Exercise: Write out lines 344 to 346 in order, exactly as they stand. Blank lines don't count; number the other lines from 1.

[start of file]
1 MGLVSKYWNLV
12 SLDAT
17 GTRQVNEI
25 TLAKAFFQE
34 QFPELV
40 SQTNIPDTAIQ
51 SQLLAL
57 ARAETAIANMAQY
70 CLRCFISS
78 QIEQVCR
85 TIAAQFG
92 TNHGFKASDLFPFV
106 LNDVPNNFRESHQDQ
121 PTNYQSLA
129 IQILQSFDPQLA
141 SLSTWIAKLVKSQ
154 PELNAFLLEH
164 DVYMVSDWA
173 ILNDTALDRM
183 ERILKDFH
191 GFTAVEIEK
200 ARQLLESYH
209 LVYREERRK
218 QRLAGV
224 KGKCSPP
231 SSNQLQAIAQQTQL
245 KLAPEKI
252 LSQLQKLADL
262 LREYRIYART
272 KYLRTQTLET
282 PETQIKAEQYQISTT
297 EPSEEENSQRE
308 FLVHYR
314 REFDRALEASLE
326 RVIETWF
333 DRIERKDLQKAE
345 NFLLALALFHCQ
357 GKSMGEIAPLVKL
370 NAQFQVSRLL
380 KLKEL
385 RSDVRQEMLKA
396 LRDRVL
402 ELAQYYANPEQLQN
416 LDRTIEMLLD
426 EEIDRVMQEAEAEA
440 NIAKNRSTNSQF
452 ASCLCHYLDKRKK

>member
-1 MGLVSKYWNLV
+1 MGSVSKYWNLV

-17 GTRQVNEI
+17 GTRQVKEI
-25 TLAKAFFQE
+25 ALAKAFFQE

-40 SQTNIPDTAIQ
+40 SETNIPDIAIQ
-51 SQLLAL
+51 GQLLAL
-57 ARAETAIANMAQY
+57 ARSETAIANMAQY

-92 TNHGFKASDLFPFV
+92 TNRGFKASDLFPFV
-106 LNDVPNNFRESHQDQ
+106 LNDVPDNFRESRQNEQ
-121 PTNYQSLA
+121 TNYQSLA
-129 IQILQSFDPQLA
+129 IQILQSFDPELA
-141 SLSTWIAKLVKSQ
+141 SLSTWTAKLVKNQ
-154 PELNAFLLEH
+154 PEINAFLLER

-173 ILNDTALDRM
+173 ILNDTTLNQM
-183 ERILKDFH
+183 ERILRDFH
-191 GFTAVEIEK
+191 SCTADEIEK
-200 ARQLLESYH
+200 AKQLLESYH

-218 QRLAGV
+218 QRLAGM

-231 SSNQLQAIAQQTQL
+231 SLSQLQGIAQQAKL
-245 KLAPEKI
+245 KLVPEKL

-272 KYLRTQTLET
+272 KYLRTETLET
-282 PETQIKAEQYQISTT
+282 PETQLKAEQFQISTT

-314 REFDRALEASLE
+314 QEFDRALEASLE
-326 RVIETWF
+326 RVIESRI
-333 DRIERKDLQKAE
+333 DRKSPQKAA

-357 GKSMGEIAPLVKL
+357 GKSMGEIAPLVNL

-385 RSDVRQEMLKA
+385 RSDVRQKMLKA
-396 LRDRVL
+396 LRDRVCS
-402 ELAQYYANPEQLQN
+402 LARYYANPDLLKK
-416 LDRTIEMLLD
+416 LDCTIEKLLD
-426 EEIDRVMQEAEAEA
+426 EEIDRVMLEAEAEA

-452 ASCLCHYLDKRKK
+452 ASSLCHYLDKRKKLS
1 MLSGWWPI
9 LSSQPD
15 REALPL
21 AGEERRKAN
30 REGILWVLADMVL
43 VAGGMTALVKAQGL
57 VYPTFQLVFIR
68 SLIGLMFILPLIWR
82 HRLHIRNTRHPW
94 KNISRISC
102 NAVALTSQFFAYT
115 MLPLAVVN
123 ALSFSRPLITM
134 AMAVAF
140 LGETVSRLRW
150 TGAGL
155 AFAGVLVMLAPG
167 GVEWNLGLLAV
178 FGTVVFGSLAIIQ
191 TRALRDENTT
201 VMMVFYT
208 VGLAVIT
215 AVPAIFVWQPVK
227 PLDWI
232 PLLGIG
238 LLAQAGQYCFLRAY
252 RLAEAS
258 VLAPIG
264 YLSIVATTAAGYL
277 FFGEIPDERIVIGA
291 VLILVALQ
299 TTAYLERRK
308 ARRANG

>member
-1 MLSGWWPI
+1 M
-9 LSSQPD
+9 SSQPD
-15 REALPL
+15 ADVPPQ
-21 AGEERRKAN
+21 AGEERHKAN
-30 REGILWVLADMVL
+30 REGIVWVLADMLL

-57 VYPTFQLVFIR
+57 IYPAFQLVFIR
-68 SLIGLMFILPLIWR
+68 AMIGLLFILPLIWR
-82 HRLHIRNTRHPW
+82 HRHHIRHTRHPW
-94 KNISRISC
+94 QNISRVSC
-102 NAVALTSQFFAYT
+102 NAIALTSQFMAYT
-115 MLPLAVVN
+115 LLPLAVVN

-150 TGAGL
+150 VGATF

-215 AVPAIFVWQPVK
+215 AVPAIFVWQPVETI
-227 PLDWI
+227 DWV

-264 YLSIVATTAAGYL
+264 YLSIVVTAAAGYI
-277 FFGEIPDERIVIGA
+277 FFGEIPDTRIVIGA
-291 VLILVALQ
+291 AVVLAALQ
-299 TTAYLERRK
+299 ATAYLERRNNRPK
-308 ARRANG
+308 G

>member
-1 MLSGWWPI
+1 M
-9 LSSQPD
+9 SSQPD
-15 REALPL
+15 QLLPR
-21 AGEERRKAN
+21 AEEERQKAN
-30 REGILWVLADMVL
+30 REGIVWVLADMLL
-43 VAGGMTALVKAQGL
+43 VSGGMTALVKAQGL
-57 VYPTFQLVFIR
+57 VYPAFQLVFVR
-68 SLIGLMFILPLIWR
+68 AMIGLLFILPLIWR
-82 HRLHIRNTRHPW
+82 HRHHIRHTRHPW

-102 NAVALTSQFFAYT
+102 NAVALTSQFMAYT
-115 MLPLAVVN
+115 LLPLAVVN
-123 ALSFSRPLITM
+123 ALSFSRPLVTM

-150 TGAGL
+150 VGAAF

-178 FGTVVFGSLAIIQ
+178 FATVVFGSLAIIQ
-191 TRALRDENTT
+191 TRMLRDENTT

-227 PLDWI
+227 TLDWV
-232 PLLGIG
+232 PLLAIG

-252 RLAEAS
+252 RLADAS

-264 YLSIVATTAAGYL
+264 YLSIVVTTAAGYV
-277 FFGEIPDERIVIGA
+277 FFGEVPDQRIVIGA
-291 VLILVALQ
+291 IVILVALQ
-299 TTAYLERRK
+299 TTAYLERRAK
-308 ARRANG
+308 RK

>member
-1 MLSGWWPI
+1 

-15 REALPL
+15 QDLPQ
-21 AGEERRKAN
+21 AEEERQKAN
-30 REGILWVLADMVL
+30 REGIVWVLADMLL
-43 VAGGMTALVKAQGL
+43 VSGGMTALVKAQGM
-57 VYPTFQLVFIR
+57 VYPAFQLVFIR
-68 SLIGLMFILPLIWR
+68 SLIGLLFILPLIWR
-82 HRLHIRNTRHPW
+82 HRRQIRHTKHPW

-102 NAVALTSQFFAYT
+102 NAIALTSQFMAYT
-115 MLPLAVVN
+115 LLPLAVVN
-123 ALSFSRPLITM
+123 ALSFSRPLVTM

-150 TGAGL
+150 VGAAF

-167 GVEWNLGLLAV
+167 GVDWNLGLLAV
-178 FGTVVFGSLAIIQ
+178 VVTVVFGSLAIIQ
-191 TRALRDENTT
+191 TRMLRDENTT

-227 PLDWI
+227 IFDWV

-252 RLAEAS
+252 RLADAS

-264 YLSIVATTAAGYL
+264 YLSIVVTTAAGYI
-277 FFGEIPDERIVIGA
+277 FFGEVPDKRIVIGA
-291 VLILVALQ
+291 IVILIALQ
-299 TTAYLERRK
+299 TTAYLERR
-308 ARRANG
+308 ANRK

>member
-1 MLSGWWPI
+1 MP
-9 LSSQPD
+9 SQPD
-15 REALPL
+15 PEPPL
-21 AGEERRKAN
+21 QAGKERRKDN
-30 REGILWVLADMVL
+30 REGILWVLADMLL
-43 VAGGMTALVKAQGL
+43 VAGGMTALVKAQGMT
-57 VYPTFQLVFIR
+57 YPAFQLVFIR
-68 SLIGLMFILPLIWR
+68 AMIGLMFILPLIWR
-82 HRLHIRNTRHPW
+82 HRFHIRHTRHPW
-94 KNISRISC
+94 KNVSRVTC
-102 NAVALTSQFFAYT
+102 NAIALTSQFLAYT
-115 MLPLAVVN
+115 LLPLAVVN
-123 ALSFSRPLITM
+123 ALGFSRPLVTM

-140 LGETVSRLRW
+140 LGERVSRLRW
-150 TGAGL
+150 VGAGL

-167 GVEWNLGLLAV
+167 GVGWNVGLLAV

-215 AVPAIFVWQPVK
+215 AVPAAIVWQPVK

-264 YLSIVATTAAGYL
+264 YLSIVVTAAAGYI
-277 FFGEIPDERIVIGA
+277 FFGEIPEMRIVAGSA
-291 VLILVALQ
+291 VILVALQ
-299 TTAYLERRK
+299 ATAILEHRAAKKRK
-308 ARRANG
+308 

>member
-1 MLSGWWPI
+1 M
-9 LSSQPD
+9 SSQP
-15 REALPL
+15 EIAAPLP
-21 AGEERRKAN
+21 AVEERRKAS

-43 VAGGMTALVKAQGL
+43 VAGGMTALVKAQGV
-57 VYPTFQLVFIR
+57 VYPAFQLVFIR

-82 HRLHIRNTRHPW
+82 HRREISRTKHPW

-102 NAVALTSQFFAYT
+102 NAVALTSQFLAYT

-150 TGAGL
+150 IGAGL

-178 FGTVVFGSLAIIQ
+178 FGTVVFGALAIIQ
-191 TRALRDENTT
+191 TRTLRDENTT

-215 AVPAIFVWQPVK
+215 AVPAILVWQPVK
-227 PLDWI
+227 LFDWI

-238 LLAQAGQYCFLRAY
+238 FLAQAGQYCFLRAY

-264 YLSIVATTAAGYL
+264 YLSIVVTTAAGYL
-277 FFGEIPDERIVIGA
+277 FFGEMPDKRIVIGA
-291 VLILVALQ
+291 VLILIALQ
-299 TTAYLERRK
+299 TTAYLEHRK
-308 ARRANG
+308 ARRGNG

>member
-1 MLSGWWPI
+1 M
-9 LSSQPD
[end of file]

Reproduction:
+215 AVPAILVWQPVK
-227 PLDWI
+227 LFDWI